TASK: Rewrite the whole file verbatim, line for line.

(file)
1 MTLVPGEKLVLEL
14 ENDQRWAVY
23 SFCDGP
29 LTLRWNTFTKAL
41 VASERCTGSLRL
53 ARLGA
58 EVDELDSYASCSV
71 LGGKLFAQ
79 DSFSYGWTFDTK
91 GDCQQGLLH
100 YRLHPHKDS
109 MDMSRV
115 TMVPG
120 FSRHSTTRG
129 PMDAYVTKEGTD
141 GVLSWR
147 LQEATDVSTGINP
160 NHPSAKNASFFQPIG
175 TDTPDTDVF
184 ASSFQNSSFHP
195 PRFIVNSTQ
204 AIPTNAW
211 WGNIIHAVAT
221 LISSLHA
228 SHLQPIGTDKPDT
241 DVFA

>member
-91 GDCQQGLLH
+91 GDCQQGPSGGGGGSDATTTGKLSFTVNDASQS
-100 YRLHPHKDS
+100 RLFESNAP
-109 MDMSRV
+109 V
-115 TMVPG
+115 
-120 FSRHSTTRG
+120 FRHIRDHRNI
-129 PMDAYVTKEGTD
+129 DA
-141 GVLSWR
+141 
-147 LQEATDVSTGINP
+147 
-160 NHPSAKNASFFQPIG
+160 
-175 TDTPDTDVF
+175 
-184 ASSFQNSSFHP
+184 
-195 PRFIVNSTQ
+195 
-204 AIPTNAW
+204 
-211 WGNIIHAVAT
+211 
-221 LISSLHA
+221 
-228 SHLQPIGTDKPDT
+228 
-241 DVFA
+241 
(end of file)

1 MTLVPGEKLVLEL
14 ENDQRWAVY
23 SFCDGP
29 LTLRWNTFTKAL
41 VASERCTGSLRL
53 ARLGA
58 EVDELDSYASCSV
71 LGGKLFAQ
79 DSFSYGWTFDTK
91 GDCQQGLLH
100 YRLHPHKDS
109 MDMSRV
115 TMVPG
120 FSRHSTTRG
129 PMDAYVTKEGTD
141 GVLSWR
147 LQEATDVSTGINP
160 NHPSAKNASFFQPIG
175 TDTPDTDVF
184 ASSFQNSSFHP
195 PRFIVNSTQ
204 AIPTNAW
211 WGNIIHAVAT
221 LISSLHA
228 SHLQPIGTDKPDT
241 DVFA

>member
-91 GDCQQGLLH
+91 GDCQQGPSGGGGGSDATTTGKLSFTVNDASQS
-100 YRLHPHKDS
+100 RLFESNAP
-109 MDMSRV
+109 V
-115 TMVPG
+115 
-120 FSRHSTTRG
+120 FRHIRDHRNI
-129 PMDAYVTKEGTD
+129 DA
-141 GVLSWR
+141 
-147 LQEATDVSTGINP
+147 
-160 NHPSAKNASFFQPIG
+160 
-175 TDTPDTDVF
+175 
-184 ASSFQNSSFHP
+184 
-195 PRFIVNSTQ
+195 
-204 AIPTNAW
+204 
-211 WGNIIHAVAT
+211 
-221 LISSLHA
+221 
-228 SHLQPIGTDKPDT
+228 
-241 DVFA
+241 